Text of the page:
Rebecca M. Tonigan
The Township Assessor, Rebecca Tonigan, provides the staff and direction to assess all Township properties. The property assessment is the basis from which all local taxing bodies receive funds from their yearly levies. The Assessor is your liaison to the Chief County Assessment office of Lake County. This office provides professional help on your real estate assessment and related items.
The assessment process of the Property Tax System, whose central theme, taken directly from the state constitution, is “equal treatment”, has been compromised. And “fairness”, the principle that should take precedence over all else, is the casualty. Inequities have become pervasive and the cause is systemic. The appeal process – a vital safeguard for the taxpayer to ensure fair and equitable assessments – is now creating inequities, not curing them. And the final result is an unfair shifting of the tax burden from those who appeal to those who do not.
There is a crisis in the assessment process in Lake County that should not be ignored and the central cause is a double standard. The standard being used to determine the accuracy of an individual assessment at the Board of Review level is not the same as the state mandated standard that Assessors are required to use to determine the original assessment. While Assessors must determine market value from the sales occurring in the three years prior to the assessment date (35 ILCS 200/1-55), the Board of Review, by their own rules, determines market value from the sales closest to the assessment date. In other words, the Board of Review is “correcting” assessments to the current market, while the Assessor is not assessing to the current market. This double standard has become a decided advantage to those filing appeals with the Board of Review. Taxpayers who file an appeal are receiving reductions in their assessments that those who do not file are not getting.
Because assessments distribute the tax burden, the number one concern and responsibility of township assessors is uniformity; uniform assessments distribute the tax burden in a fair and equitable manner. But Board of Review decisions, which do not consider the impact to overall uniformity and other taxpayers, are now having the effect of giving a “tax advantage” to the taxpayer who successfully appeals, at the expense of those who do not. The inequities created by Board of Review decisions have now produced many situations, throughout Lake County, of homeowners in the same subdivision with very similar properties paying vastly different tax bills.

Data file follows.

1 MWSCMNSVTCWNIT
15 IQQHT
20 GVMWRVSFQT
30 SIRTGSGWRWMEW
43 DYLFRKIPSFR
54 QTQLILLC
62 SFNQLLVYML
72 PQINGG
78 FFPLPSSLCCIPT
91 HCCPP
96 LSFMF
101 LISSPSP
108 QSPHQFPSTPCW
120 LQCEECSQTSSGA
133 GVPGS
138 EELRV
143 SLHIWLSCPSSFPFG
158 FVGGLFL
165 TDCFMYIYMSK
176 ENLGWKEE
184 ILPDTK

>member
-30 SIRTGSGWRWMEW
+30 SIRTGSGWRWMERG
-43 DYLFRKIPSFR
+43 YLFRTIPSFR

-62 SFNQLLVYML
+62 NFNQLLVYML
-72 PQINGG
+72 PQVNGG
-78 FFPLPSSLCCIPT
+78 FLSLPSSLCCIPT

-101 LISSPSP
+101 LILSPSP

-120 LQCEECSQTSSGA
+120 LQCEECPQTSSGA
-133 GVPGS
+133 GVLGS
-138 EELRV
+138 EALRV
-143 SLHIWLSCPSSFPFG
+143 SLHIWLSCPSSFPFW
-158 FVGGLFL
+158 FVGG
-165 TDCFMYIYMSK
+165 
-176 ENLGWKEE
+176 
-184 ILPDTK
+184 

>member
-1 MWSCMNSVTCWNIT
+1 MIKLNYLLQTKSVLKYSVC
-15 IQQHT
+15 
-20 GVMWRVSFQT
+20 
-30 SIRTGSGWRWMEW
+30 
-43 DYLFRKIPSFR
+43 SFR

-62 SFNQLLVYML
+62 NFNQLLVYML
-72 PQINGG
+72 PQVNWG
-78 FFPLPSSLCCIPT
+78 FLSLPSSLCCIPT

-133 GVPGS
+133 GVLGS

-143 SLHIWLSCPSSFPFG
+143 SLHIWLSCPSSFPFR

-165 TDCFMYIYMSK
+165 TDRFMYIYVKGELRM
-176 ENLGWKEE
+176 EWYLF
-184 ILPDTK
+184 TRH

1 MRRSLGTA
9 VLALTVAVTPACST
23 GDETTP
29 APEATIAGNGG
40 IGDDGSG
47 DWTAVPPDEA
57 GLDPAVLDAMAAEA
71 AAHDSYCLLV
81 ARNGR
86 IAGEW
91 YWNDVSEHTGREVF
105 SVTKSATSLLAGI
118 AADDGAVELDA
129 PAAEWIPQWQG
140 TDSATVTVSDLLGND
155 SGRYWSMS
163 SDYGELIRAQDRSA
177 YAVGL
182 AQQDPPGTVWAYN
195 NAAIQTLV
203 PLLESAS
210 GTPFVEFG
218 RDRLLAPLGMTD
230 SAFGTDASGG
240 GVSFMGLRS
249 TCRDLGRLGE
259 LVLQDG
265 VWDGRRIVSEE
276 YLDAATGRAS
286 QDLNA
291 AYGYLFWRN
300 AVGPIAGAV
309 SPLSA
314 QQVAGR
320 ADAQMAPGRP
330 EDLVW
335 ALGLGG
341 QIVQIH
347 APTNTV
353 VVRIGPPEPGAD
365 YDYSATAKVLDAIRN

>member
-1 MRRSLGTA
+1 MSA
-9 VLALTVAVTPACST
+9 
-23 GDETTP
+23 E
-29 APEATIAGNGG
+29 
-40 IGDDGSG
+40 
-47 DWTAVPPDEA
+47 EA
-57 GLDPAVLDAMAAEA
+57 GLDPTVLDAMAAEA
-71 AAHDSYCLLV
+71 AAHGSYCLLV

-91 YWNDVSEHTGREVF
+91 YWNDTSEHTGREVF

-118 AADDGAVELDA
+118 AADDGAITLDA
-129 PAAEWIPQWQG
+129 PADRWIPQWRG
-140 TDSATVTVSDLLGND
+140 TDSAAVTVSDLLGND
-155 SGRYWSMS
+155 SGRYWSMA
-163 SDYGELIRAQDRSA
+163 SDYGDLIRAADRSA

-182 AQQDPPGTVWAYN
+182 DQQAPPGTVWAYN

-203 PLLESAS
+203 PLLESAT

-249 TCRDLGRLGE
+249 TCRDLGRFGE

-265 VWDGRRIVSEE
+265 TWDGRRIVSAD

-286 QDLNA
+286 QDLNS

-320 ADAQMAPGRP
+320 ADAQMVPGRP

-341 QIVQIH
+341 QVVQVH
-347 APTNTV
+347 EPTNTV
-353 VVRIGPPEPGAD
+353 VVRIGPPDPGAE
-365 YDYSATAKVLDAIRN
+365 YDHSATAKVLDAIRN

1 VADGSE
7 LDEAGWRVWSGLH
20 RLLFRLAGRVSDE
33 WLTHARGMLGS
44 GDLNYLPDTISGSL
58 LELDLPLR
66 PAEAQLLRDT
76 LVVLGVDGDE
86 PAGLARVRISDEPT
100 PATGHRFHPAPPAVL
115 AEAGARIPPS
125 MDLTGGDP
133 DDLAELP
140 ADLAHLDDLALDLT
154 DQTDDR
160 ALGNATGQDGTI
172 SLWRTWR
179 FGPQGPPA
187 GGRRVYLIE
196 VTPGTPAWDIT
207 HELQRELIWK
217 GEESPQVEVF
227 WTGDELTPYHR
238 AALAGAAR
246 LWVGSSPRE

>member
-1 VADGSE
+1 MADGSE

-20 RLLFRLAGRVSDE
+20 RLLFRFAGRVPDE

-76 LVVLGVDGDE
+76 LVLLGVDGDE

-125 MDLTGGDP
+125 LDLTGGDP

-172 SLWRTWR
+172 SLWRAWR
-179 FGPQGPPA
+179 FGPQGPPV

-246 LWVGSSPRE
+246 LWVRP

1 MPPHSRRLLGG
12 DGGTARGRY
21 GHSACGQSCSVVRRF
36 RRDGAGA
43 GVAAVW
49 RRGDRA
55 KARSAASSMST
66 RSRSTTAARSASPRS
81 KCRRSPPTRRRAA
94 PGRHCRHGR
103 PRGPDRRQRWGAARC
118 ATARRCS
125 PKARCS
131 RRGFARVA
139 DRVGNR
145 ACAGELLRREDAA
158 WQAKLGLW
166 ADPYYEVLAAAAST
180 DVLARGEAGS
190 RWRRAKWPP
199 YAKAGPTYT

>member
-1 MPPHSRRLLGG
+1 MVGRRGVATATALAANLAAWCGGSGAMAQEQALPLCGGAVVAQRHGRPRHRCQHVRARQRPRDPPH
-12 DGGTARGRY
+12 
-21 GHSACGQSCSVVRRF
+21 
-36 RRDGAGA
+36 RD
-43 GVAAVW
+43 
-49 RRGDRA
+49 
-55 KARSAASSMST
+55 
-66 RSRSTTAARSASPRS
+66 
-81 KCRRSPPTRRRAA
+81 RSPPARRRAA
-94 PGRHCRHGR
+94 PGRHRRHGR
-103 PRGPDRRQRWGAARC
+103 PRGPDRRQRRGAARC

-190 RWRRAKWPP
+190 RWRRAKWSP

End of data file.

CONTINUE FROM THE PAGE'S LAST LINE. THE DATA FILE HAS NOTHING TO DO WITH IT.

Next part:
And, as this “tax advantage” has become more apparent to taxpayers, we have seen a dramatic increase in the number of appeals filed. Since 2006 the number of complaints filed with the Board of Review has increased by over 700%. In 2006, there were 3,600 complaints, representing 1.4 % of the parcels in the county. In 2011 that number had increased to 25,500 complaints or nearly 10% of parcels. Of that 10%, most will receive an assessment reduction. But it will be at the expense of the 90% who didn’t file. The 90% will see an unfair increase in their tax bills as the tax burden is shifted from the “complainers” to the “non-complainers”.
The workload for both the Board of Review and the Assessors is already staggering and there is no reason to expect it to get better in the near future if the double standard persists. For that reason the Chief County Assessment Officer of Lake County, Martin Paulson, in conjunction with Senator Terry Link, is proposing that Assessors in Lake County be required to turn over their assessments to the Chief County Assessment Officer by July 15th, rather than the current deadline of October 15th (SB 408 SAM 1). He argues that “this change is in the best interest of the taxpayers in Lake County, along with providing a better timetable for our Board of Review.” The fact that this change may greatly shorten the timetable of the Assessors – those individuals charged with the responsibility of determining the assessments to begin with – is not even considered.
We would argue strongly that this measure will not improve assessment quality; it will only expedite the work flow for the Board of Review – at the expense of the Assessors. Sadly, it does not address the core problem, which is the different standards being used to determine assessments (the Assessor) and then review them (the Board of Review). As long as this double standard exists, the unfair shifting of the tax burden will continue and more and more taxpayers will realize that some are getting relief at the expense of the rest. The current system is actually encouraging taxpayers to file an appeal.
Uniformity – spreading the tax burden as fairly as possible – should be the primary goal of everyone involved in the property tax system, and this should be the goal of any legislative change.